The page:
Essays on economic theory
Author(s)Dai, Tianjiao,Ph.D.Massachusetts Institute of Technology.
Massachusetts Institute of Technology. Department of Economics.
Glenn Ellison and Juuso Toikka.
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The first chapter considers team incentive schemes that are robust to nonquantifiable uncertainty about the game played by the agents. A principal designs a contract for a team of agents, each taking an unobservable action that jointly determine a stochastic contractible outcome. The game is common knowledge among the agents, but the principal only knows some of the available action profiles. Realizing that the game may be bigger than he thinks, the principal evaluates contracts based on their guaranteed performance across all games consistent with his knowledge. All parties are risk neutral and the agents are protected by limited liability. A contract is said to align the agents' interests if each agent's compensation covaries positively and linearly with the other agents' compensation.It is shown that contracts that fail to do so are dominated by those that do, both in terms of the surplus guarantee under budget balance, and in terms of the principal's profit guarantee when he is the residual claimant. It thus suffices to base compensation on a one-dimensional aggregate even if richer outcome measures are available. The best guarantee for either objective is achieved by a contract linear in the monetary value of the outcome. This provides a foundation for practices such as team-based pay and profit-sharing in partnership. The second chapter models a ride-sharing market in a traffic network with stochastic ride demands. A monopolistic ride-sharing platform in this traffic network faces a dynamic optimization problem to maximize its per period average payoff in the long run, by choosing policies of setting trip prices, matching ride requests and relocating idle drivers to meet future potential demands.Directly solving the dynamic optimization problem for the ridesharing platform is computationally prohibitively expensive for a traffic network with reasonably large number of locations and vehicles due to its intrinsic complexity. I provide an theoretical upper bound on the performance of dynamic policies by analyzing a related deterministic problem. Based on the optimal solution to the deterministic problem, I propose implementable heuristic policies for the original stochastic problem that yield average payoffs converging to the theoretical upper bound asymptotically. I also discuss the relative value function iteration method to solve the optimization problem for small-scale markets numerically. The third chapter examines several discrete-time versions of a dynamic moral hazard in teams problem, a continuous-time model of which has been extensively studied in the previous literature.The way to transform the continuous-time game into a discrete-time one is not unique, and different discrete-time assumptions with the same continuous-time technology limit lead to different discrete-time equilibria. Regardless of the technology assumption, I find that two-period models can give equilibrium results quite different from that in a continuous-time model: while the continuous-time model predicts existence and uniqueness of symmetric equilibrium, its two-period versions can either have multiple symmetric equilibria or none. Also, not all equilibria in the discrete-time models share features similar to the one predicted by the continuous-time model. The subsequent study of multiple-period models with no learning sheds some light on how the equilibria evolve as the discrete-time model better approximates the continuous-time one.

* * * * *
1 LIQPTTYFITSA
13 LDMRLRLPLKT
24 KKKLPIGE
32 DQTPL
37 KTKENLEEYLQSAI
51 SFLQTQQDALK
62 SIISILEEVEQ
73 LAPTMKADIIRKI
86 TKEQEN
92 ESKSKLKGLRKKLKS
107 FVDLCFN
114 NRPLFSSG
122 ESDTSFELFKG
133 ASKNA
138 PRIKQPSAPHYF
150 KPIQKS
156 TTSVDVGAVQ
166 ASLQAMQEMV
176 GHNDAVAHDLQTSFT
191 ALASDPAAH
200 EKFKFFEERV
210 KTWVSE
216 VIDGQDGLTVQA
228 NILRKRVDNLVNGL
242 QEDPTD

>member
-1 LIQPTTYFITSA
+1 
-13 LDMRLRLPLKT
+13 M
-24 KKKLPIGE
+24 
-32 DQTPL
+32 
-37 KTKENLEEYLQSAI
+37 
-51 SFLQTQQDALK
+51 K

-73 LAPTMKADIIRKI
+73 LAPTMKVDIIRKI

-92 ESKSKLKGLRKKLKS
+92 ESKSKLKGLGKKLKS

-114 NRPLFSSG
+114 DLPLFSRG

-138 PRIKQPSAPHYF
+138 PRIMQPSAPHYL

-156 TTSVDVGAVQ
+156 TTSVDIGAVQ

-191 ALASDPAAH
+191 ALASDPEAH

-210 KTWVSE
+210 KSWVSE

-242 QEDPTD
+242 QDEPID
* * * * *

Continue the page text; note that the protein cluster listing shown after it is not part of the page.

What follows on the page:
Thesis: Ph. D., Massachusetts Institute of Technology, Department of Economics, 2019Cataloged from PDF version of thesis.Includes bibliographical references (pages 165-168).
DepartmentMassachusetts Institute of Technology. Department of Economics
Massachusetts Institute of Technology